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Controversial Palo Alto housing project set for Nov. 5 vote

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A controversial project that would provide 60 low-income housing units for seniors and 12 new single-family market-rate homes in Palo Alto will come to a head in the city’s upcoming general election on Nov. 5.

Earlier this year, the private nonprofit Palo Alto Housing Corporation, which manages 20 affordable housing properties throughout the city, proposed the construction project at 567-595 Maybell Avenue.

NEW.101713.PaloAltoHousing-8Because existing zoning regulations for the property did not permit development at that density, the nonprofit petitioned the City Council to designate the site as a planned community zone.

“The existing zoning would allow us to maximize 46 senior units, but it would not be a financially feasible project for low-income senior housing,” said Candice Gonzalez, executive director of the Palo Alto Housing Corporation. “The land is pretty expensive. We wouldn’t be competitive in all of our funding applications because the cost per unit would be insane.”

The city council unanimously approved the rezoning petition in June.

Dissatisfied with the rezoning decision, a group of Palo Alto residents formed a campaign committee, called Palo Altans to Preserve Neighborhood Zoning, to oppose the new project. The group prepared petitions for a referendum on the council’s decision to allow the rezoning.

“We needed 2,300 signatures on these petitions, and we got over 4,000,” said Joseph Hirsch, a member of the Palo Altans to Preserve Neighborhood Zoning leadership team.

Because the group’s petition for a referendum on the decision succeeded, the rezoning question will appear before Palo Alto voters as Measure D on the general election ballot in November.

“I think the high density rezoning of Maybell is wrong,” Hirsch said. “The traffic was not properly studied. The building is higher than it should be for the senior housing, and as much as anything else, the number of single-family homes…are just totally out of character with their surrounding single-family neighborhood. The lots are very small.”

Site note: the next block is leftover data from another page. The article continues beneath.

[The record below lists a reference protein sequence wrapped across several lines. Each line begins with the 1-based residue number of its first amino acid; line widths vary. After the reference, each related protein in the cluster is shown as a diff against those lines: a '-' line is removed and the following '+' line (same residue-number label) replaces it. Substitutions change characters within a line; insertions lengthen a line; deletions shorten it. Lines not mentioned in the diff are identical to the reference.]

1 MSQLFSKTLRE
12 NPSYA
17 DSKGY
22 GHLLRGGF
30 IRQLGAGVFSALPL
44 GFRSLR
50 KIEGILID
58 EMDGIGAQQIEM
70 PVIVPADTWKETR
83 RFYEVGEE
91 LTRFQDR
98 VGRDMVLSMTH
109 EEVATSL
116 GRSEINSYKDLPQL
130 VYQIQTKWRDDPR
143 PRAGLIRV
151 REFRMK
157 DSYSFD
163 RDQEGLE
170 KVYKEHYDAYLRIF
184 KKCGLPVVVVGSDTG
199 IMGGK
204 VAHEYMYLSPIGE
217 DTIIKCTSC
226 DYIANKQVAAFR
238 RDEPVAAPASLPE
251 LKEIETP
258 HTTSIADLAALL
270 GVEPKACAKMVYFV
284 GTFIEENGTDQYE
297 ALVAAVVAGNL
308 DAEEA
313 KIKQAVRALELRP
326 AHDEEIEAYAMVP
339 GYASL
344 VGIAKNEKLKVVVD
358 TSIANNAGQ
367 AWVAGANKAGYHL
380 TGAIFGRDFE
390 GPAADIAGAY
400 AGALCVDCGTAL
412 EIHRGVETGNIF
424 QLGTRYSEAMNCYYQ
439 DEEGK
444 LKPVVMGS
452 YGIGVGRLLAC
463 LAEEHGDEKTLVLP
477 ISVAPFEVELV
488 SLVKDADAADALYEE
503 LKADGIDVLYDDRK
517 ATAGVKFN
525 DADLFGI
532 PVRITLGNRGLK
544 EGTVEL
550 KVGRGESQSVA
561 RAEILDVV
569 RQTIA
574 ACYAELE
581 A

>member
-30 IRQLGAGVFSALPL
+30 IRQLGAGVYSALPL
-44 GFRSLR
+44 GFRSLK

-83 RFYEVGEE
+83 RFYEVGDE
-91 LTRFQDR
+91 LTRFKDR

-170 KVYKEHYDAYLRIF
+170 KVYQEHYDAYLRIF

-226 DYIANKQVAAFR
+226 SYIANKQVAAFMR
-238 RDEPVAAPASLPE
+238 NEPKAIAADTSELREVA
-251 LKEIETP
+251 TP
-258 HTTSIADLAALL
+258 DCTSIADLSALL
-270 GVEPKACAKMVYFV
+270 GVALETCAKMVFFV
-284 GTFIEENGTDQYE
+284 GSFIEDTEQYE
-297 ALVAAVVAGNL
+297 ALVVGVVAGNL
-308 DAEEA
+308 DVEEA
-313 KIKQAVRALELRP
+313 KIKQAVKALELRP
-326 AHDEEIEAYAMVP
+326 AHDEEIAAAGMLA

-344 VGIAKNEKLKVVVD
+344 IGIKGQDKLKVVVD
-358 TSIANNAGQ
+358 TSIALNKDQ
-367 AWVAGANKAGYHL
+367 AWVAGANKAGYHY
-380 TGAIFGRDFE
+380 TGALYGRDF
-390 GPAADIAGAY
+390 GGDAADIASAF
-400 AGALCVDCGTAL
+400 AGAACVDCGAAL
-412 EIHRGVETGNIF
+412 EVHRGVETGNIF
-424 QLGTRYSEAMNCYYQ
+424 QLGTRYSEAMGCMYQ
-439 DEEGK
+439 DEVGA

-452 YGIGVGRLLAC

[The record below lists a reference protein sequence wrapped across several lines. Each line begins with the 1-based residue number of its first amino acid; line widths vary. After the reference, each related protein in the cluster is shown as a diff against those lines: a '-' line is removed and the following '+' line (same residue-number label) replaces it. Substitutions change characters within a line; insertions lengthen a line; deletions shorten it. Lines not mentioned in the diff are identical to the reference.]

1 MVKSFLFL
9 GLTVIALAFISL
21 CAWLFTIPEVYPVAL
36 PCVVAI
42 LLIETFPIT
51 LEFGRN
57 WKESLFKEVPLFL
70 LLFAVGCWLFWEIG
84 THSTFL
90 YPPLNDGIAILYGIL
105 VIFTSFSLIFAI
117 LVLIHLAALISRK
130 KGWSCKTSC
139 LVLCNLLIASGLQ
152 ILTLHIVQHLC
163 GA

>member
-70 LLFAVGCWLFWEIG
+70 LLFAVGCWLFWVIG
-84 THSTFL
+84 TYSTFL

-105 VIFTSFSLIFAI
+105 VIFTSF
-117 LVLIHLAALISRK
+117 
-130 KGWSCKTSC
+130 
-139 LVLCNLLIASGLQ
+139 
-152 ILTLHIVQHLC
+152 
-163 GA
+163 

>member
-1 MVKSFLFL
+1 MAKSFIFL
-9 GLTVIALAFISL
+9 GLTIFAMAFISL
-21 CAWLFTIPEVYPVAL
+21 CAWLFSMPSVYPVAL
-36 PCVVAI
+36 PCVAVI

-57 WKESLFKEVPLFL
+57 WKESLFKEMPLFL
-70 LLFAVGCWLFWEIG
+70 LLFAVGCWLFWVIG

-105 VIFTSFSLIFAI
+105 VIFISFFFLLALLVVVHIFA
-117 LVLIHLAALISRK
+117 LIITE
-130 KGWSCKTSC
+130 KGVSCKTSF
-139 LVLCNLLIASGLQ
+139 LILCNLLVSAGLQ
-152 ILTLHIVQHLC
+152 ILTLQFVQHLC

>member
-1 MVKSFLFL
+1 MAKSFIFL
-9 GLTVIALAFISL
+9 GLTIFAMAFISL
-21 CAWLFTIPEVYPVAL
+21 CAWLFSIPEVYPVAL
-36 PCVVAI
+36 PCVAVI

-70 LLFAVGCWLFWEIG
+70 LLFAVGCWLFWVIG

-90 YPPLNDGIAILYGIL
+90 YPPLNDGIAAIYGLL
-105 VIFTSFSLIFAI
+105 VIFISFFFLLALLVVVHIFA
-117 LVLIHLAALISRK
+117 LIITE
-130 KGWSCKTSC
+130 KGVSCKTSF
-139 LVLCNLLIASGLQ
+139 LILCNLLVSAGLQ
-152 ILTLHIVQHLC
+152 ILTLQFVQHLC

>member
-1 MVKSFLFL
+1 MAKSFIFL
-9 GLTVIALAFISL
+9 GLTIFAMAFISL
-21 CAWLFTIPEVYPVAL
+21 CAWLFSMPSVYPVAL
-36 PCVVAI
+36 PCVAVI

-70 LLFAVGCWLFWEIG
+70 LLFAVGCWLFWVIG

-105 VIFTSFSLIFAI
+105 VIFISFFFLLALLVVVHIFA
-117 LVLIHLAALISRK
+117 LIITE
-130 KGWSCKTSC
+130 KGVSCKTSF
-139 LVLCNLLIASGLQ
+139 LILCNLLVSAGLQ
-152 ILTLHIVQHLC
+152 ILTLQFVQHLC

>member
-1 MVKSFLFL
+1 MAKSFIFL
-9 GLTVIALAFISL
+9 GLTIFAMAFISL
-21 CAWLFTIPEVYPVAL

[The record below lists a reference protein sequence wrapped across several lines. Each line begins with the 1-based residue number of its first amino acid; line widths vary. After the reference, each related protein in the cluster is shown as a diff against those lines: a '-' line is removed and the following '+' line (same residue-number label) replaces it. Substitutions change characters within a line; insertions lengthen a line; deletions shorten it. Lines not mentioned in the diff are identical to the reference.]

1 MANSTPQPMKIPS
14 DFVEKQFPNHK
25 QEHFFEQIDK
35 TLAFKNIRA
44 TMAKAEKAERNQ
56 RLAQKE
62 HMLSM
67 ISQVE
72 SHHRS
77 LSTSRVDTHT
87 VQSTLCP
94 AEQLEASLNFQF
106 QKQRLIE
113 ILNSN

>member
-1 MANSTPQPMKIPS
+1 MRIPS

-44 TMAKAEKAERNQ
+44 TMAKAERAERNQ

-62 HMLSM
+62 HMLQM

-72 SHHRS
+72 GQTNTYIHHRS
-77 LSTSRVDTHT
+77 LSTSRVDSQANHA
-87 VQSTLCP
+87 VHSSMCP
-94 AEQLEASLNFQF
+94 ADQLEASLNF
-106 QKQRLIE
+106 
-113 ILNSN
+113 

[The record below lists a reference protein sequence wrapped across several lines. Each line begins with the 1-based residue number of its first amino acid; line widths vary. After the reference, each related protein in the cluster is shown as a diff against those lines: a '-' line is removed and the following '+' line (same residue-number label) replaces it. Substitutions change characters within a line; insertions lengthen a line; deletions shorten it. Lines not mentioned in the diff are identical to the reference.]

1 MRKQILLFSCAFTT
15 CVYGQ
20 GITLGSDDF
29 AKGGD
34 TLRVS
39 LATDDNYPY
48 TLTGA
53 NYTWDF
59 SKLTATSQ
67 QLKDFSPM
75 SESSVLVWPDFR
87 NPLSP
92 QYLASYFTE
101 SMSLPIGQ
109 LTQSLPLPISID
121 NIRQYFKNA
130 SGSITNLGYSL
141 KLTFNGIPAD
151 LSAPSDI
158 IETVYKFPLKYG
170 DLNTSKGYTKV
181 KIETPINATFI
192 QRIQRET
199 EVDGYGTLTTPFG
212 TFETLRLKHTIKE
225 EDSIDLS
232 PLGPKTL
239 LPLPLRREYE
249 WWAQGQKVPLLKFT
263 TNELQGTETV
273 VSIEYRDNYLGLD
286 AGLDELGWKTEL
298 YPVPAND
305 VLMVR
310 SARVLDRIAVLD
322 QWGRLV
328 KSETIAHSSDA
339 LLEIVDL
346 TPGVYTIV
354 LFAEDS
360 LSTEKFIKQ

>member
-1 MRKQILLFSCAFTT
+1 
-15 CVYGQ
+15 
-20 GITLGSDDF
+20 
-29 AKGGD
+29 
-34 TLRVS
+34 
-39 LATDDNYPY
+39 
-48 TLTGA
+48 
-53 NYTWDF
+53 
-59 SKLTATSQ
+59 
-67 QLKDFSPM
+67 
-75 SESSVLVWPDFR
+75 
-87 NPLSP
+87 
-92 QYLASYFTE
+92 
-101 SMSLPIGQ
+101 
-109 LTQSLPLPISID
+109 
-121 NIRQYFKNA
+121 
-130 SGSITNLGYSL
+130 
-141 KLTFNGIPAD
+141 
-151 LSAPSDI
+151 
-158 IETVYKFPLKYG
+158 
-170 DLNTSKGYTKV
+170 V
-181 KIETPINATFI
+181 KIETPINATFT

Hirsch, a former planning commissioner, explained that the proposed single-family lots are approximately 58 percent of the typical size of single-family residential lots in Palo Alto.

“Housing that size in our neighborhood–I just find [it] inappropriate,” he said.

Gonzalez presented a different view.

“It’s not a single-family neighborhood, as the opposition [to Measure D] seems to think,” she said. “It’s single-family on one side.’

Measure D has been endorsed by Palo Alto Mayor Greg Scharff, Vice Mayor Nancy Shepherd and all seven City Council members.

“We are really fighting an uphill battle against City Hall and against Palo Alto Housing Corporation, which has pulled out all the stops,” Hirsch said.

According to Gonzalez, Palo Alto has only one site dedicated to seniors and the disabled, the 57-unit Sheridan Apartments.

“We have about 500 people on that waiting list, and it takes about five years to get off the wait list,” Gonzalez said.

If Measure D passes, construction of the housing project is scheduled to begin in spring 2014 and is expected to last for one year.

According to Palo Alto Housing Corporation Board Member Jean McCown, the corporation has applied for and received financial support from the Santa Clara County affordable housing fund, to which Stanford contributes taxes levied on its new developments on campus.

The University plays no role in allocating the affordable housing funds and has no other connection to the proposed housing project.

Contact Sam Kurland at kurlands ‘at’ stanford.edu.

A previous version of this article  incorrectly said that Jean McCown was a Stanford alumna. The Daily regrets this error.